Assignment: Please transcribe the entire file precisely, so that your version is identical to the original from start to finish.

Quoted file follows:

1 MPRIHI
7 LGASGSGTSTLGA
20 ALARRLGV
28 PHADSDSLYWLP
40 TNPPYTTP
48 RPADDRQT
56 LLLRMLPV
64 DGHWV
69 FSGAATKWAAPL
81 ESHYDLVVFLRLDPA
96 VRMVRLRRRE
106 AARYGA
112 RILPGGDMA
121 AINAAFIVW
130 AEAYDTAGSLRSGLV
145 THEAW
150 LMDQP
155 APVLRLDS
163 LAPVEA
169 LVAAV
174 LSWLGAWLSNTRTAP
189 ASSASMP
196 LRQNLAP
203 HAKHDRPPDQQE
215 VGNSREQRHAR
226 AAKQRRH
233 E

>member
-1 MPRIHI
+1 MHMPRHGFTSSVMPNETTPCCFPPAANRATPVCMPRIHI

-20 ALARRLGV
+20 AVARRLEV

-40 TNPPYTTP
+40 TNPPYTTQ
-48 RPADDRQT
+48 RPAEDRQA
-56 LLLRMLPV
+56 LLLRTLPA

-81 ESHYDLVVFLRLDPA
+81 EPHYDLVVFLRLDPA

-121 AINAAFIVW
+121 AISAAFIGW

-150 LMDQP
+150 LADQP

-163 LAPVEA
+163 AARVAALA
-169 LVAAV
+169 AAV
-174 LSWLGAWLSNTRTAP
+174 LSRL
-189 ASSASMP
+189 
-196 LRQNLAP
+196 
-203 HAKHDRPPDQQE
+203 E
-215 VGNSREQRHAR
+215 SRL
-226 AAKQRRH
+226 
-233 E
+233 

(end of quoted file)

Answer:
1 MPRIHI
7 LGASGSGTSTLGA
20 ALARRLGV
28 PHADSDSLYWLP
40 TNPPYTTP
48 RPADDRQT
56 LLLRMLPV
64 DGHWV
69 FSGAATKWAAPL
81 ESHYDLVVFLRLDPA
96 VRMVRLRRRE
106 AARYGA
112 RILPGGDMA
121 AINAAFIVW
130 AEAYDTAGSLRSGLV
145 THEAW
150 LMDQP
155 APVLRLDS
163 LAPVEA
169 LVAAV
174 LSWLGAWLSNTRTAP
189 ASSASMP
196 LRQNLAP
203 HAKHDRPPDQQE
215 VGNSREQRHAR
226 AAKQRRH
233 E

>member
-1 MPRIHI
+1 MHMPRHGFTSSVMPNETTPCCFPPAANRATPVCMPRIHI

-20 ALARRLGV
+20 AVARRLEV

-40 TNPPYTTP
+40 TNPPYTTQ
-48 RPADDRQT
+48 RPAEDRQA
-56 LLLRMLPV
+56 LLLRTLPA

-81 ESHYDLVVFLRLDPA
+81 EPHYDLVVFLRLDPA

-121 AINAAFIVW
+121 AISAAFIGW

-150 LMDQP
+150 LADQP

-163 LAPVEA
+163 AARVAALA
-169 LVAAV
+169 AAV
-174 LSWLGAWLSNTRTAP
+174 LSRL
-189 ASSASMP
+189 
-196 LRQNLAP
+196 
-203 HAKHDRPPDQQE
+203 E
-215 VGNSREQRHAR
+215 SRL
-226 AAKQRRH
+226 
-233 E
+233 